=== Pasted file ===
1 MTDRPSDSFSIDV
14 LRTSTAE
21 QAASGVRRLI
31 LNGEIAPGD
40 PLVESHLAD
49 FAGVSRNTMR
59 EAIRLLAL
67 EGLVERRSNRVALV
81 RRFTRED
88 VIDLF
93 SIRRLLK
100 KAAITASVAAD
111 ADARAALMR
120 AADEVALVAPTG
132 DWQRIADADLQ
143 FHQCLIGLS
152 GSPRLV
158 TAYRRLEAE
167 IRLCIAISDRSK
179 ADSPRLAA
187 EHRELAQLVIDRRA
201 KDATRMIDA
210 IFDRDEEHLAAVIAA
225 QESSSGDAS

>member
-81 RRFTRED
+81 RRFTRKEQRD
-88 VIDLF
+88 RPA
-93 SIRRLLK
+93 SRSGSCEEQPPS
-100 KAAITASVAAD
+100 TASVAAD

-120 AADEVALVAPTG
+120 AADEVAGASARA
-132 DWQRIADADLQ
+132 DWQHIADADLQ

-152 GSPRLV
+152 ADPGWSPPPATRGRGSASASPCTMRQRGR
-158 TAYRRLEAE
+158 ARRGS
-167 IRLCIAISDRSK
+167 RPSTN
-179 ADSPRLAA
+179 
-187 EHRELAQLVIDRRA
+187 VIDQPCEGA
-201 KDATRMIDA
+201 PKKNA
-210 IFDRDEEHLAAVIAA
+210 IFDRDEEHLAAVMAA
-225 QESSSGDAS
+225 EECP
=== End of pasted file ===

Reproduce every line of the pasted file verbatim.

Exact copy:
1 MTDRPSDSFSIDV
14 LRTSTAE
21 QAASGVRRLI
31 LNGEIAPGD
40 PLVESHLAD
49 FAGVSRNTMR
59 EAIRLLAL
67 EGLVERRSNRVALV
81 RRFTRED
88 VIDLF
93 SIRRLLK
100 KAAITASVAAD
111 ADARAALMR
120 AADEVALVAPTG
132 DWQRIADADLQ
143 FHQCLIGLS
152 GSPRLV
158 TAYRRLEAE
167 IRLCIAISDRSK
179 ADSPRLAA
187 EHRELAQLVIDRRA
201 KDATRMIDA
210 IFDRDEEHLAAVIAA
225 QESSSGDAS

>member
-81 RRFTRED
+81 RRFTRKEQRD
-88 VIDLF
+88 RPA
-93 SIRRLLK
+93 SRSGSCEEQPPS
-100 KAAITASVAAD
+100 TASVAAD

-120 AADEVALVAPTG
+120 AADEVAGASARA
-132 DWQRIADADLQ
+132 DWQHIADADLQ

-152 GSPRLV
+152 ADPGWSPPPATRGRGSASASPCTMRQRGR
-158 TAYRRLEAE
+158 ARRGS
-167 IRLCIAISDRSK
+167 RPSTN
-179 ADSPRLAA
+179 
-187 EHRELAQLVIDRRA
+187 VIDQPCEGA
-201 KDATRMIDA
+201 PKKNA
-210 IFDRDEEHLAAVIAA
+210 IFDRDEEHLAAVMAA
-225 QESSSGDAS
+225 EECP